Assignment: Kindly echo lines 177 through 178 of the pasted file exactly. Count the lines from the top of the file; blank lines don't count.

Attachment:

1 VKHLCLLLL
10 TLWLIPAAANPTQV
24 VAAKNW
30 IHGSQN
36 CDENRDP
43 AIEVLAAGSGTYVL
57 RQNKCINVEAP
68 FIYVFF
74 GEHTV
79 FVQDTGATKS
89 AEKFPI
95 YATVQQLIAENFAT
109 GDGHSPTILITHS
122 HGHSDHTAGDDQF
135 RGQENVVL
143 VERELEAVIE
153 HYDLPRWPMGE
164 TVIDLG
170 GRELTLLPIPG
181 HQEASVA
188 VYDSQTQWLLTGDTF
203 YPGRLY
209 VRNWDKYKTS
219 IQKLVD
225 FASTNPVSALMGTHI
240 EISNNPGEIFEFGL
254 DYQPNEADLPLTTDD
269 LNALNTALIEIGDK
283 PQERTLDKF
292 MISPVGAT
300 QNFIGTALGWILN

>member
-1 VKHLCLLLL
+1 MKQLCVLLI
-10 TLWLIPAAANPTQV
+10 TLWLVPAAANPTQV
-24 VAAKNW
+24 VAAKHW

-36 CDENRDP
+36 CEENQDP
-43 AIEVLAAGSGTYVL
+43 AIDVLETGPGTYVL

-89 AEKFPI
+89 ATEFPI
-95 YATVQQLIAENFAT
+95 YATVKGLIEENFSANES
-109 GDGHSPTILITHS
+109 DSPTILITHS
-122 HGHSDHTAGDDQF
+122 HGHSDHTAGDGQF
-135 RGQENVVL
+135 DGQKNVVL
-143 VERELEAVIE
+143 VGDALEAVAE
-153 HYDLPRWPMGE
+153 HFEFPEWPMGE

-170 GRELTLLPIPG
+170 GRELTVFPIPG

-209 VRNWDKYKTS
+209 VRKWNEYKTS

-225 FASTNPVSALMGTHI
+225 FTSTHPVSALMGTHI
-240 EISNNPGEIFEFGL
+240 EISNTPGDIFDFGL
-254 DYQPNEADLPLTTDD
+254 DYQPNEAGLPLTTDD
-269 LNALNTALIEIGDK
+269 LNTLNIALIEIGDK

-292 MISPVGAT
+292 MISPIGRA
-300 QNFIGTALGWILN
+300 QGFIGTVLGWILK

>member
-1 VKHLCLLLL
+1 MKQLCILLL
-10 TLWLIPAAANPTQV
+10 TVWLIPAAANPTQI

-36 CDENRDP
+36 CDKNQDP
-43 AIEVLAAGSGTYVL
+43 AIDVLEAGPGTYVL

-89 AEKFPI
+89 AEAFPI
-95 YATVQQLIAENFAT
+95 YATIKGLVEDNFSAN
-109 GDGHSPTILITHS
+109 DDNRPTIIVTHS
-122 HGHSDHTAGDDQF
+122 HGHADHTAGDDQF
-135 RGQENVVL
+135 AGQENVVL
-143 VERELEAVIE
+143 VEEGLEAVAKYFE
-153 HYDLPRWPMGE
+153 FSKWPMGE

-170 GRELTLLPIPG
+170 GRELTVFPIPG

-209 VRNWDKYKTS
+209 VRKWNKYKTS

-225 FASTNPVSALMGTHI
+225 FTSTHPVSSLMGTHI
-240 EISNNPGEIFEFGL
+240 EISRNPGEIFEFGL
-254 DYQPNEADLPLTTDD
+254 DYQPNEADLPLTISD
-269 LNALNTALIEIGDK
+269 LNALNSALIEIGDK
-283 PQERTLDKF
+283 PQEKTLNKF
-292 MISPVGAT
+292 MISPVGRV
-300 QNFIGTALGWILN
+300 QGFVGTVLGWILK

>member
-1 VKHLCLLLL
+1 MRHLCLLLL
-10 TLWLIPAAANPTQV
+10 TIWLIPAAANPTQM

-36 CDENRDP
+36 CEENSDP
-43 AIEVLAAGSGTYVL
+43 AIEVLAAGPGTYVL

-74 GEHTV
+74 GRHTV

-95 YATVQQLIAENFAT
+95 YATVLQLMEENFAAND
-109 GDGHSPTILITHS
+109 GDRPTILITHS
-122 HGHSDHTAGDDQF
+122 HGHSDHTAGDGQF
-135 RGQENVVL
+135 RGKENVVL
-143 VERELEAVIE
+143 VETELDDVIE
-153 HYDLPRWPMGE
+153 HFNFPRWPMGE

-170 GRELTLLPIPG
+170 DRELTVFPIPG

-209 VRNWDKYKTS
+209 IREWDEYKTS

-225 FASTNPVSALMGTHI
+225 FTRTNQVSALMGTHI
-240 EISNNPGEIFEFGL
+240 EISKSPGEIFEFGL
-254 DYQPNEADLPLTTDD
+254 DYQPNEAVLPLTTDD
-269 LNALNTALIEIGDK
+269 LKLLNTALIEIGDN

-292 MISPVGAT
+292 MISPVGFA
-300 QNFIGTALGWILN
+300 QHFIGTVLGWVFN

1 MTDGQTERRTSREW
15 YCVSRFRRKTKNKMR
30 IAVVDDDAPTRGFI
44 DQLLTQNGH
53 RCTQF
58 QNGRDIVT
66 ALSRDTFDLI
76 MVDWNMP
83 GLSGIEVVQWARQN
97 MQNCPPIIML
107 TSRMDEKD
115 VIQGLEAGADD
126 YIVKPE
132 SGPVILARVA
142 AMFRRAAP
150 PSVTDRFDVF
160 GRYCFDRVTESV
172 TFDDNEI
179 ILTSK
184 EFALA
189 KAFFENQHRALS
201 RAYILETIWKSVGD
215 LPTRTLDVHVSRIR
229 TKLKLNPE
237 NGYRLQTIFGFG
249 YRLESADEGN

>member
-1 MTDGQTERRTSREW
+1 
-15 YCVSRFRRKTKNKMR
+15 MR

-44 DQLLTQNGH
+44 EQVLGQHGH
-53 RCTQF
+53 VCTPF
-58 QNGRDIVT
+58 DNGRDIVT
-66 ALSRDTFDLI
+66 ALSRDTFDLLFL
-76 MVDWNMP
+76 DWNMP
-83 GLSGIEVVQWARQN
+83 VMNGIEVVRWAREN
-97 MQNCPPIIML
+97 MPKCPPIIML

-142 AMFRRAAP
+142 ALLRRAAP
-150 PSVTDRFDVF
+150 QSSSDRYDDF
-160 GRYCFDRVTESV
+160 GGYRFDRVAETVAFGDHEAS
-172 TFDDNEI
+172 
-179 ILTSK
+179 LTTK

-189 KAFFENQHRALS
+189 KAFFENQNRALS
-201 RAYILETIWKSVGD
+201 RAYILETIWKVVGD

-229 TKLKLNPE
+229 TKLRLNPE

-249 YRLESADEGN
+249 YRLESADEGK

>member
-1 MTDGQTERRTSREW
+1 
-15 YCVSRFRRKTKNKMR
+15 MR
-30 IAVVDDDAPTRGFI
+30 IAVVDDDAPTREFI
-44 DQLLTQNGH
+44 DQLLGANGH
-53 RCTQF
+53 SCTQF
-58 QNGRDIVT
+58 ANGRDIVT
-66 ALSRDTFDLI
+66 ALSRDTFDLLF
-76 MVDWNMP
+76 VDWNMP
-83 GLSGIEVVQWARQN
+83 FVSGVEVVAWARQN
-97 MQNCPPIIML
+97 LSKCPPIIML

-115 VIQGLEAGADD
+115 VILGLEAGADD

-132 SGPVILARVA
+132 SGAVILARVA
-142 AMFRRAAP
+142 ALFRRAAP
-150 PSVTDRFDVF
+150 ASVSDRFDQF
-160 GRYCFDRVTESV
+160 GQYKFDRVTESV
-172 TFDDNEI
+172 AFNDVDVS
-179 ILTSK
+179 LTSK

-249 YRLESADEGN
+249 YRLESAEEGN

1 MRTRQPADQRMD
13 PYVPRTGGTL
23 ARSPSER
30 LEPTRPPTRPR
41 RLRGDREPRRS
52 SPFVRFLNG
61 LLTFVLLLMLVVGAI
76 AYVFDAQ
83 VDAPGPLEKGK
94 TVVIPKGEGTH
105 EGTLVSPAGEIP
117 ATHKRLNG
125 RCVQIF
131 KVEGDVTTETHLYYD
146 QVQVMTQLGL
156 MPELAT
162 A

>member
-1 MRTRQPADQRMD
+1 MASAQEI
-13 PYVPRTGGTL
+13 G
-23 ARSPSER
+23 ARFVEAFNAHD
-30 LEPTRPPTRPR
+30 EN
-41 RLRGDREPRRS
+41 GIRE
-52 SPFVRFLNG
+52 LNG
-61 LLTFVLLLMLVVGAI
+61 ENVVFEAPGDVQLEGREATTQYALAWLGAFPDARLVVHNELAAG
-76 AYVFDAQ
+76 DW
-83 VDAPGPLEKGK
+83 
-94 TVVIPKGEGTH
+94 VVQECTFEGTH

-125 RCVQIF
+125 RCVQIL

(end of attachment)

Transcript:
237 NGYRLQTIFGFG
249 YRLESADEGN